American International Group (AIG), the insurance company based in the U.S., predicted the number of cyber insurance policies will skyrocket from Chinese companies and in other parts of Asia due to the WannaCry ransomware attack that wrecked havoc on companies around the globe a few months ago.
According to a news report in Reuters, citing American International Group, the insurer said it had an 87 percent increase in inquiries for cyber insurance policies in May compared to the month earlier in Greater China, including Hong Kong, all because of WannaCry malware. Around the globe, the increase in cybersecurity inquiries was 38 percent AIG said, reported Reuters.
“The big increase means the organizations are aware they really need protection,” said Cynthia Sze, head of an AIG business in Greater China, reported Reuters. AIG executives declined to quantify it beyond that. The executive, using statistics from Hong Kong Police, told Reuters that the number of cybersecurity incident reports have jumped to 6,000 in 2016 from 1,500 back in 2009. Financial losses from the ransomware cyberattacks increased from HK$45 million to HK$2.3 billion in the same time period.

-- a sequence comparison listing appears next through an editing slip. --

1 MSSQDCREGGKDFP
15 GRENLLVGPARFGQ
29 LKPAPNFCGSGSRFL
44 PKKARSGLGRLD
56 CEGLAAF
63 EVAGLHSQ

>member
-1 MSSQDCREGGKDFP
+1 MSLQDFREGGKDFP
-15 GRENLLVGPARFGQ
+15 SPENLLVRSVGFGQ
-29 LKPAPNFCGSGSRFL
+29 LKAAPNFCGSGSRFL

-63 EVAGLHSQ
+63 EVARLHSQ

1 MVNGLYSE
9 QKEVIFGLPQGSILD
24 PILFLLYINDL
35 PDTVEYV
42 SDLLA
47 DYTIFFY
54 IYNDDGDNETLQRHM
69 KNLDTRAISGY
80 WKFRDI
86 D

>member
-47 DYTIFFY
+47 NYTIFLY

“WannaCry has really changed the dynamics. We used to tap large multinational companies that understood where the exposure was. Now we are really talking about mid-market and SMEs,” Jason Kelly, AIG’s head of Liabilities and Financial Lines for Greater China, Australasia and South Korea, said in the same report.
As has been widely reported, a massive malware attack hit everything from the United Kingdom’s National Health Service, European automakers and Chinese firms and any number of companies across other verticals, winnowing its way through disparate countries in May. Interpol had estimated at the time that more than 100,000 organizations across 150 nations had been hit by the cyberattack.
Reuters and others reported that the ransomware infections that hit computers worldwide likely trace their genesis to the U.S. National Security Agency, and the tally comes to more than 126,000 cases of infection, though that number has likely risen.
The malware that was sent had been hidden in any number of attachments in emails that had seemed legitimate, from files that spoofed invoices to job offers and other communications. The demands came in from $300 to $600 to give users back access to their machines.